Other RCTs have used soy isoflavones instead of genistein, administering daily doses of 40–160 mg, far higher than the phytoestrogen intake reported in observational studies. For example, in one RCT the mean daily isoflavone intake in the highest tertile was 11.4 mg [151] as opposed to a total mean intake of 0.06 mg in an observational study [152]. Most of the trials with isoflavones have been performed in healthy postmenopausal women for durations ranging from 8 weeks to 24 months. Generally, the studied vascular-related hormones are leptin, adiponectin, and insulin, although in few cases, ghrelin and resistin have also been evaluated. Results from these trials are ambiguous. Whereas most report no significant changes in any of the aforementioned hormones [158,159,160], others have found beneficial effects on insulin markers in the treatment group compared to the control [118,161,162,163], or a significant increase in adiponectin peripheral levels [164]. Overall, we can conclude that phytoestrogen therapy did not change hormone levels in obese postmenopausal women [70,165], whereas among diabetic women in a randomized cross-over trial there was a significant decrease in insulin resistance in the soy consumers compared to the placebo group [109].

5. Effect of Phytoestrogen Intake on Hormones Related to Stress Response

No significant changes in cortisol were observed in healthy women or in those at cardiometabolic risk after consuming soy isoflavones for 2–6 months [18,23,53,95,126]. However, differences between equol excretors and non-excretors have been described in premenopausal women, levels being lower in those who produce this metabolite [60].

6. Effect of Phytoestrogen Intake on Hormones Related to Bone Remodeling

Estrogen plays a key role in bone metabolism, contributing to bone mass acquisition in puberty and helping to maintain normal bone density in adulthood [166]. Given that phytoestrogens are structurally similar to estrogens, they can bind to ERs in bone and exert estrogenic actions [167].
Most studies examining the impact of phytoestrogens on bone health measure osteocalcin (OC), a metabolic regulatory hormone secreted by osteoblasts, as it is a sensitive biomarker for bone formation [168]. Parathyroid hormone (PTH), secreted by the parathyroid glands, plays an important role in calcium and phosphate metabolism. As well as stimulating bone turnover, there is increasing evidence that PTH may also promote bone formation [169].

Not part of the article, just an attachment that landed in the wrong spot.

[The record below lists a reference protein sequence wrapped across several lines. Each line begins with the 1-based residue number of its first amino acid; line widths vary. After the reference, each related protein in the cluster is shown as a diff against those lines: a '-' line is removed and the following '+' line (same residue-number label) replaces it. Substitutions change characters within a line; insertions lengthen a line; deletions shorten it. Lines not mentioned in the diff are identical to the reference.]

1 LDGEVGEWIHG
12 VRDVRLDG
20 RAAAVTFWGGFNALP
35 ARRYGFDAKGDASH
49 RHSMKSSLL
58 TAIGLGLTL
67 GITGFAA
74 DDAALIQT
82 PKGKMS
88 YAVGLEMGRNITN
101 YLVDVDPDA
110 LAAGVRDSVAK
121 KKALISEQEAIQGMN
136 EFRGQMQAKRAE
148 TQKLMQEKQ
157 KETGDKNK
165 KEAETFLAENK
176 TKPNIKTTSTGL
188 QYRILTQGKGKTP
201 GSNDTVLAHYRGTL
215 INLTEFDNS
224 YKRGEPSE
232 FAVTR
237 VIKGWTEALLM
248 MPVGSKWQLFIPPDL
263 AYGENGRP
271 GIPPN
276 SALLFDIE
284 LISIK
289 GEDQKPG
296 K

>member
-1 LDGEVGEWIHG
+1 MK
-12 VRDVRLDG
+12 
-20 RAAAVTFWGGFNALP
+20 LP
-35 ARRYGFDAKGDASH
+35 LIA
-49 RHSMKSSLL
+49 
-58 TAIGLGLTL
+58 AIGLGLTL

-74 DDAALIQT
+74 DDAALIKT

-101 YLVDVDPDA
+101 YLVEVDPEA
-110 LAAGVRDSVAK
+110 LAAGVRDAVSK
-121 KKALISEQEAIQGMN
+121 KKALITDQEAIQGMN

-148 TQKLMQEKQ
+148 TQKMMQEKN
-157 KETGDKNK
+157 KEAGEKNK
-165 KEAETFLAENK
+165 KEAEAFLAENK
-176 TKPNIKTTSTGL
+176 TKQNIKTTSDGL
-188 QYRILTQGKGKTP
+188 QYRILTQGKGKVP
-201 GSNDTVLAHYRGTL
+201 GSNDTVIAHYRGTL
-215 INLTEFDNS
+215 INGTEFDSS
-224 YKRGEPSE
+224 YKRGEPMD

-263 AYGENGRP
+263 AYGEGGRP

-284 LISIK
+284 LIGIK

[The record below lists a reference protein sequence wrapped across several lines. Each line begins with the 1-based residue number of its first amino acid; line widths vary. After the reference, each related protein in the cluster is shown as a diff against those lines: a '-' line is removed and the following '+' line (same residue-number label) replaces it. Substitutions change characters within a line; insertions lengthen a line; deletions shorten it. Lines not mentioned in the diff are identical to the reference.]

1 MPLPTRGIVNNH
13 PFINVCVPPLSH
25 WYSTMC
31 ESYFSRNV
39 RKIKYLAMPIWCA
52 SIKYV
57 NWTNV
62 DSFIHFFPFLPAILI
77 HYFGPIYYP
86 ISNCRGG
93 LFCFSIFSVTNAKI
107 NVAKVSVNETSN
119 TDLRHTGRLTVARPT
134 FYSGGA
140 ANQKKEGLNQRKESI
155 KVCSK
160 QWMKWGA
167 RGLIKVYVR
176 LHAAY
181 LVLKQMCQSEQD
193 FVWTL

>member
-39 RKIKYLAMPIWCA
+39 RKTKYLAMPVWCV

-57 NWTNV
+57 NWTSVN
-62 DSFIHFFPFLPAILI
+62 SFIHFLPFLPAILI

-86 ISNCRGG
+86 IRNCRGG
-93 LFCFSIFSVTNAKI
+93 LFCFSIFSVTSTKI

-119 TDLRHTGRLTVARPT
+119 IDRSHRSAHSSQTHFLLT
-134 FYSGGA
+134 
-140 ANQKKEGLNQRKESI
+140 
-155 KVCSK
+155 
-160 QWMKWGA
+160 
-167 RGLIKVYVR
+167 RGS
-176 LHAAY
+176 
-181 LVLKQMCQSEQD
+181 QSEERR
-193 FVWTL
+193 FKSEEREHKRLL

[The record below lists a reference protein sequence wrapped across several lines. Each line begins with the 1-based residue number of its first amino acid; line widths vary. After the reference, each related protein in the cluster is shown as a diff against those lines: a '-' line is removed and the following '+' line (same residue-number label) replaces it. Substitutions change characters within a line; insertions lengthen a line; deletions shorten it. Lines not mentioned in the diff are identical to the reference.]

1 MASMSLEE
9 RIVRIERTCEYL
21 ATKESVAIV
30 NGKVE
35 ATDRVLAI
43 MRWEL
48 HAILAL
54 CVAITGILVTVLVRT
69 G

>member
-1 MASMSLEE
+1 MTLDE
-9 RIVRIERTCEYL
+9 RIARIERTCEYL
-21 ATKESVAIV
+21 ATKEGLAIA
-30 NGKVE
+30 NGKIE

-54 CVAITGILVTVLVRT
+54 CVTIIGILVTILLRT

6.1. Children

Early-life exposure to soy protein formula did not produce any change in OC and PTH in a clinical study of 48 children [29]. Even though the available data suggest that phytoestrogen intake does not affect bone-related hormones in early stages of life, more studies are needed to clarify this relationship.

6.2. Premenopausal Women

The reported effects of dietary phytoestrogen on bone health in premenopausal women are inconsistent. Kwak H.S. et al. found an increase in serum OC after the administration of 120 mg/day of soy-isoflavones for three menstrual cycles. They also observed that high genistein-excretors in the soy group had higher concentrations of OC, suggesting that individual variation may affect the metabolism and functions of isoflavones [54]. However, previous studies report unaltered OC levels [170,171], indicating a need for more research on the phytoestrogen effects on bone metabolism in premenopausal women.